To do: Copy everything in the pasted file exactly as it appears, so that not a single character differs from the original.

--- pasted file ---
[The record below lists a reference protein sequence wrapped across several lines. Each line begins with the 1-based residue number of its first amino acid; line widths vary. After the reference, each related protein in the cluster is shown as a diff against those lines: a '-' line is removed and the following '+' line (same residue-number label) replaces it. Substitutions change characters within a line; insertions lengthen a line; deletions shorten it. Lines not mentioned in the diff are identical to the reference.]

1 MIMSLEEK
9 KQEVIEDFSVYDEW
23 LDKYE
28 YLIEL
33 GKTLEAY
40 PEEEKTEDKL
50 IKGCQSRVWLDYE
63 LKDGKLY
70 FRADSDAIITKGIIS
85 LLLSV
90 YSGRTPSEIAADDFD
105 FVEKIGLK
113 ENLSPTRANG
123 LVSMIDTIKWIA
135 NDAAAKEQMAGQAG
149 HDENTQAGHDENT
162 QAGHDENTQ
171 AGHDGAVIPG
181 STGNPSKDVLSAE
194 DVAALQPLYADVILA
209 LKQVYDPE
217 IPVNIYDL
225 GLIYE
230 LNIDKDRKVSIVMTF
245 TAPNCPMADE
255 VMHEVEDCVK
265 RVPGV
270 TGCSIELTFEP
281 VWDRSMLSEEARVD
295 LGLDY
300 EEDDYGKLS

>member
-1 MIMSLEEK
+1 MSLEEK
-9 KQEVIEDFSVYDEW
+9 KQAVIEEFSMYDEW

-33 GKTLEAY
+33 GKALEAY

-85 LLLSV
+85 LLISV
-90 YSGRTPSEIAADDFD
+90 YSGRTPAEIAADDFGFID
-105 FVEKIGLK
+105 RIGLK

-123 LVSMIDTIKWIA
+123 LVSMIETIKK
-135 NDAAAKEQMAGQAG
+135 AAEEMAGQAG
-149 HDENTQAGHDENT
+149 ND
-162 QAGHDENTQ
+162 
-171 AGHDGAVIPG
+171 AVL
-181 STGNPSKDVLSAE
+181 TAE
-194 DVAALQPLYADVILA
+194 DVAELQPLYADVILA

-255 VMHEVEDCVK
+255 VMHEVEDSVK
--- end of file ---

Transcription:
[The record below lists a reference protein sequence wrapped across several lines. Each line begins with the 1-based residue number of its first amino acid; line widths vary. After the reference, each related protein in the cluster is shown as a diff against those lines: a '-' line is removed and the following '+' line (same residue-number label) replaces it. Substitutions change characters within a line; insertions lengthen a line; deletions shorten it. Lines not mentioned in the diff are identical to the reference.]

1 MIMSLEEK
9 KQEVIEDFSVYDEW
23 LDKYE
28 YLIEL
33 GKTLEAY
40 PEEEKTEDKL
50 IKGCQSRVWLDYE
63 LKDGKLY
70 FRADSDAIITKGIIS
85 LLLSV
90 YSGRTPSEIAADDFD
105 FVEKIGLK
113 ENLSPTRANG
123 LVSMIDTIKWIA
135 NDAAAKEQMAGQAG
149 HDENTQAGHDENT
162 QAGHDENTQ
171 AGHDGAVIPG
181 STGNPSKDVLSAE
194 DVAALQPLYADVILA
209 LKQVYDPE
217 IPVNIYDL
225 GLIYE
230 LNIDKDRKVSIVMTF
245 TAPNCPMADE
255 VMHEVEDCVK
265 RVPGV
270 TGCSIELTFEP
281 VWDRSMLSEEARVD
295 LGLDY
300 EEDDYGKLS

>member
-1 MIMSLEEK
+1 MSLEEK
-9 KQEVIEDFSVYDEW
+9 KQAVIEEFSMYDEW

-33 GKTLEAY
+33 GKALEAY

-85 LLLSV
+85 LLISV
-90 YSGRTPSEIAADDFD
+90 YSGRTPAEIAADDFGFID
-105 FVEKIGLK
+105 RIGLK

-123 LVSMIDTIKWIA
+123 LVSMIETIKK
-135 NDAAAKEQMAGQAG
+135 AAEEMAGQAG
-149 HDENTQAGHDENT
+149 ND
-162 QAGHDENTQ
+162 
-171 AGHDGAVIPG
+171 AVL
-181 STGNPSKDVLSAE
+181 TAE
-194 DVAALQPLYADVILA
+194 DVAELQPLYADVILA

-255 VMHEVEDCVK
+255 VMHEVEDSVK